New car registrations in the UK fell 9.0% to 112,162 units in July, according to the latest figures from the Society of Motor Manufacturers and Traders (SMMT).
The result marks the fifth consecutive month of decline, although the decline is the smallest recorded this year and analysis conducted by GlobalData suggests a slight improvement in the underlying trend. Analysts there say the annualized seasonally adjusted sales rate (SAAR) for the UK new car market was 1.6 million units/year in July, compared to 1.5 units/year in June.
However, the operating speed of the UK car market remains well below pre-pandemic levels (it reached 2.3 million units in 2019).
Ongoing global supply chain problems, mainly the lack of semiconductors, continued to frustrate order fulfillment last month, exacerbated by Covid lockdowns at key manufacturing and logistics centers in China, plus disruption from the war in Ukraine, all of which have affected manufacturing output and thus limited supply in the British new car market.
The decreases were mainly driven by an 18.2% decrease in the number of registrations by large fleets to 50,014 units, while the number of consumer registrations remained stable at 59,847 units. As a result, private registrations in the year so far are 3.7% higher than in 2021 as manufacturers prioritize retail customers.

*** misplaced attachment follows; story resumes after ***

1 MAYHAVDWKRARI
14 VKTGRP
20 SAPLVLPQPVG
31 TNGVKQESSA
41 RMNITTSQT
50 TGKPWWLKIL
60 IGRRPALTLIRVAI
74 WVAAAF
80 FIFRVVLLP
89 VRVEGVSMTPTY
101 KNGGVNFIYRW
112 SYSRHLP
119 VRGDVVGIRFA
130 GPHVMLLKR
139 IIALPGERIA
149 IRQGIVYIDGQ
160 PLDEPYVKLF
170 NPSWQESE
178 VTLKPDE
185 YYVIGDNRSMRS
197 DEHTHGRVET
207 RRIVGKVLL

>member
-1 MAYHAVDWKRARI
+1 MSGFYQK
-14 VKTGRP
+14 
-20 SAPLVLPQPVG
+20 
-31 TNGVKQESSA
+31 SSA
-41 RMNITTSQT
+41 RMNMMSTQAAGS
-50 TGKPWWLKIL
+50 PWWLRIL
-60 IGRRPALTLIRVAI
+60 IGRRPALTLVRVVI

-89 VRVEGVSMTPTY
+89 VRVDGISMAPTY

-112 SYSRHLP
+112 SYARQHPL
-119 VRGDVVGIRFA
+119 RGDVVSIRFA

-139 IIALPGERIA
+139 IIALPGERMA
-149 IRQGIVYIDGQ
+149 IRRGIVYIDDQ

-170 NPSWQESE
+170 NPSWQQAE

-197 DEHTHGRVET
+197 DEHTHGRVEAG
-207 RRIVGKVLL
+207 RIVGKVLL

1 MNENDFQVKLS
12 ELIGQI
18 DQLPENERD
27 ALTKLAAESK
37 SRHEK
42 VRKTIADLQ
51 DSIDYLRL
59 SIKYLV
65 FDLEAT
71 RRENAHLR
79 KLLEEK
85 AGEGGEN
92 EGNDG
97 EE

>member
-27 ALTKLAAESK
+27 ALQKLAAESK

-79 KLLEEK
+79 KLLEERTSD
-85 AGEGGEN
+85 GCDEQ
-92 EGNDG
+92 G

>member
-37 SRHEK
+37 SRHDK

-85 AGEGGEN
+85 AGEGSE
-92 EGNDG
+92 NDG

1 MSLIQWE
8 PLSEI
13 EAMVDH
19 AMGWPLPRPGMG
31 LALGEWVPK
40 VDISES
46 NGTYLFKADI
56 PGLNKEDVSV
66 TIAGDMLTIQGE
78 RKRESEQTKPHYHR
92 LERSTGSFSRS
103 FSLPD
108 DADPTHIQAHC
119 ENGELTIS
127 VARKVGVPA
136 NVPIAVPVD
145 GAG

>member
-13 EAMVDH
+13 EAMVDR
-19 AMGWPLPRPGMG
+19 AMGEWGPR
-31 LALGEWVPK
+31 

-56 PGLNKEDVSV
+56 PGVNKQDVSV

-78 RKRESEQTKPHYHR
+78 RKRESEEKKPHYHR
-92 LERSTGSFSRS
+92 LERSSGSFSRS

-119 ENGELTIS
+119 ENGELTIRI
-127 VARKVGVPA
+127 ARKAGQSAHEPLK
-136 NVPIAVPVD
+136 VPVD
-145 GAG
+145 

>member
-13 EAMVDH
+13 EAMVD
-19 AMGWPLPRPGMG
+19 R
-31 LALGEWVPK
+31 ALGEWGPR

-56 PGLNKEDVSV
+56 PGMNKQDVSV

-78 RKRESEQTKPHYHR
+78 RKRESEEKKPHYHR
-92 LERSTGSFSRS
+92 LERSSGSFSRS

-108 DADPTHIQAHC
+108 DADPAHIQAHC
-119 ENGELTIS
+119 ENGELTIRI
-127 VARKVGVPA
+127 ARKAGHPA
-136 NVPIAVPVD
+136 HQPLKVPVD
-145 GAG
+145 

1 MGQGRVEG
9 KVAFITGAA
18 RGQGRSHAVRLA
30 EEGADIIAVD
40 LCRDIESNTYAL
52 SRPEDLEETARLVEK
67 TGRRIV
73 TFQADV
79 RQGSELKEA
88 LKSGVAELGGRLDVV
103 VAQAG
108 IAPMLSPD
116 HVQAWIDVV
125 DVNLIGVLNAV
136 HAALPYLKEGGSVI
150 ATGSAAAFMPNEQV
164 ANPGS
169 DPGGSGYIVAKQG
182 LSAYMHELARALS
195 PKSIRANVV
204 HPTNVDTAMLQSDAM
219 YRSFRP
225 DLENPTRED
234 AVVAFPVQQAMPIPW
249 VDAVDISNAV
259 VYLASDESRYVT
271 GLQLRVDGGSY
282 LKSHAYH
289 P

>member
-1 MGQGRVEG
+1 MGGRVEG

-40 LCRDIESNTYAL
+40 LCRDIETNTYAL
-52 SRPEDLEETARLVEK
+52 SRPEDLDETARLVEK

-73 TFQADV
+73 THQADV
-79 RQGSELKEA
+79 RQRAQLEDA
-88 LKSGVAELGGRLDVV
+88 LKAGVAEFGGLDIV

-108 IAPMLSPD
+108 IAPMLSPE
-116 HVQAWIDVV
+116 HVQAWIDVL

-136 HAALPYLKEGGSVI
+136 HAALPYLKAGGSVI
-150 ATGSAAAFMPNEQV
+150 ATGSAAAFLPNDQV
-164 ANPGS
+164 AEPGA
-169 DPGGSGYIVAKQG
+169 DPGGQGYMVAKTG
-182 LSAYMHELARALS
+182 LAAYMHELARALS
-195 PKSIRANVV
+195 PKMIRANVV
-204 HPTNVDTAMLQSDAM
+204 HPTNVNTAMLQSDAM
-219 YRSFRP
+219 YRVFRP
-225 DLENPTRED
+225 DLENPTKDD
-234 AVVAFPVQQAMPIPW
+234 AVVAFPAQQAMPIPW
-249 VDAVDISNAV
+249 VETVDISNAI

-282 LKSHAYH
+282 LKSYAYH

Battery electric vehicle (BEV) usage grew 9.9% to 12,243 units to hit 10.9% market share for the month. While this is the weakest monthly increase recorded by BEVs since the pandemic, overall growth in the year reached 49.9% to yield 13.9% market share, illustrating supply chain volatility. July was a weaker month for the introduction of hybrid electric vehicles (HEV), with registrations dropping -6.7% and taking 12.2% of the market. Plug-in hybrids (PHEVs) fell by -34.0%, reducing their market share to 5.8%.
The first half of the year has proved more challenging than expected, mainly due to the ongoing severity and impact of the semiconductor shortage.
While the industry expects the second half to improve as supply issues begin to ease, the market is unlikely to be able to recoup the significant losses incurred so far. The full-year outlook has therefore been revised downwards to 1.6 million new car registrations – down 2.8% from 2021, with the industry entering its most challenging year in three decades.
About two million registrations have been lost since Covid, which is basically a loss of registrations of a year. However, the market share of plug-ins will continue to grow to 22.6% as manufacturers prioritize investments in the production of zero-emission vehicles.
The SMMT also said the 2023 outlook has also been revised downwards since the April estimate. Although an improvement from 2022, new car sales are forecast by SMMT to reach 1.89 million next year (from 2.22 million earlier).
Mike Hawes, Chief Executive of SMMT, said: “The automotive sector has had another difficult month and is drawing on its fundamental resilience during a third consecutive challenging year as delivery pressures come under pressure. While order books are strong, “We need a healthy market to ensure the sector achieves the government’s carbon savings ambitions. The next prime minister must create the conditions for economic growth, restore consumer confidence and support the transition to zero-emission mobility.”